Sweet and juicy, pears are a wonderful snack or dessert. But where do they come from?

Дата канвертавання25.04.2016
Памер9.89 Kb.

Liza Ronholdt

Sweet and juicy, pears are a wonderful snack or dessert. But where do they come from?

Pears are a pome fruit in the family Rosaceae. There are many species of pear, but the two most common and important are Pyrus communis (European pear), and Pyrus pyrifolia (Asian pear). They can be long or round, green, yellow, red, orange, or brown.


Pears first originated in Europe and Asia. They were first cultivated form wild varieties that grew during prehistoric ages. The ancient Romans knew of only 6 varieties, but by the late 1800’s there were at least 850 known cultivars.

Fruits that are grown for certain characteristics cannot be grown from seed. The fruits of the tree that produced the seed would have been pollinated by a different plant, and would produce different characteristics on the next generation of fruit. Therefore, fruits must reproduce asexually.
Grafting is the best way to propagate pear trees. Grafting is done by cutting a branch off of one plant (called a scion) and attaching it to an entirely different plant. Pears can also be propagated by chip budding or T-budding onto compatible rootstocks. This is done by cutting a bud off of a desired pear plant and slipping it into a notch cut into the bark of the rootstock. In both grafting and budding, the new plant part must be held secure with tape or grafting wax while the plant heals the wound. A humid environment also helps the plant to heal.

There are many reasons why almost all pears are propagated by grafting. Pears are not hardy for cold weather, and there are only a few cultivars that can be grown in the northern states. Also, pear trees tend to be very tall, and are often grafted onto rootstocks that make them shorter. Some rootstocks can also give pears resistance to certain diseases, such as fire blight, or help them adapt to certain types of soil.

Grafting is not as easy as just connecting two plants together and taping them up. The cambium layers must be aligned in order for the plant to continue its uptake of water while the grafting wound heals. The scion and the rootstock must also be compatible with each other. Typically, plants of the same genus and species will work well together, and oftentimes having the same species is enough to unite two plants.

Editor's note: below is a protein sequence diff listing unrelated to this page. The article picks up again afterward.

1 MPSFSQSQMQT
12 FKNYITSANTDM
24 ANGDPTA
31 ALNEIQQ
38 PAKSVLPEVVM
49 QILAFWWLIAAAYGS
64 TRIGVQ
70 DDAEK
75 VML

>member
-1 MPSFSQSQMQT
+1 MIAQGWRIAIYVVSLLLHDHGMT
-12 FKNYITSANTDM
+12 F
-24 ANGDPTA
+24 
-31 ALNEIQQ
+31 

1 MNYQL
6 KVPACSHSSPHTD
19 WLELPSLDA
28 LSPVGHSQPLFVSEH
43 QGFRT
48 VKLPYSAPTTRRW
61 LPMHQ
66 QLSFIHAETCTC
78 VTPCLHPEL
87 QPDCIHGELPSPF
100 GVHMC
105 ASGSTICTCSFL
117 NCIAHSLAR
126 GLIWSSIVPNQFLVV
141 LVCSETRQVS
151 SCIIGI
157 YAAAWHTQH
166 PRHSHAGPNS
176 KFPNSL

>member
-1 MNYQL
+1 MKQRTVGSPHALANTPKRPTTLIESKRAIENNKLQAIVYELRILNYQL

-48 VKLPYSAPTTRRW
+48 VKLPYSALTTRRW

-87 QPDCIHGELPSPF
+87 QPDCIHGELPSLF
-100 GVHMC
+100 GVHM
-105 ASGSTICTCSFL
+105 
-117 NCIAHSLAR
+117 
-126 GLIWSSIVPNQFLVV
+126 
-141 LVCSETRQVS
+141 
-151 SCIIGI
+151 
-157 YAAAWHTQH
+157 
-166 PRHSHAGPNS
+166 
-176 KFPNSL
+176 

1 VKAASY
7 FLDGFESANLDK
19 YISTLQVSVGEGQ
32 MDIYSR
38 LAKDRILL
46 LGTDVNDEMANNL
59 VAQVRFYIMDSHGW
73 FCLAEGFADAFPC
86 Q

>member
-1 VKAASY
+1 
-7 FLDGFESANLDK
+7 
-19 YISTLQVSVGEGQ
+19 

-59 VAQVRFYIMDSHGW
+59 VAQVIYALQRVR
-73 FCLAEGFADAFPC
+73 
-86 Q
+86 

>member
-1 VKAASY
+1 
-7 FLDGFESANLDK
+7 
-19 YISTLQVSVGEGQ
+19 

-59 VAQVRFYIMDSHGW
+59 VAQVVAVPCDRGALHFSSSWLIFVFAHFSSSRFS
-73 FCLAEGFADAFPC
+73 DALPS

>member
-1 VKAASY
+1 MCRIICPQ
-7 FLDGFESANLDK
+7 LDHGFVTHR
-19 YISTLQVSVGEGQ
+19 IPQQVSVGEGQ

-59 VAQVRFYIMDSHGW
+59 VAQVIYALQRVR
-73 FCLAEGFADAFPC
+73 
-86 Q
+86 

Most pears can be grafted onto the rootstock of another pear, but sometimes quince rootstocks are used. A quince is another type of pome fruit in the family Rosaceae. Usually these are used as rootstocks when a dwarfing is the desired effect. Certain pear scions are not compatible with quince rootstocks. In this case, an interstock would be used. This is a piece of stem from a third type of tree, which is compatible with both the scion and the rootstock. It acts as a bridge for the graft. For example, the ‘Old Home’ variety of pear is often used as an interstock when ‘Bartlett’ pears are grafted onto quince rootstocks.

However, quince tends to have a shallow root system, and is not suitable for all types of soils and climates.

Another use for grafting is to apply several different varieties of pear to one tree. This can be useful for homes that have small yards. In some cases, several different types of fruit can be grafted to the same tree.

Once you have achieved a successful graft, it is very important to take good care of your pear tree. Good cultural practices, such as pruning, will help to ensure a happy tree, and eventually a delicious snack!







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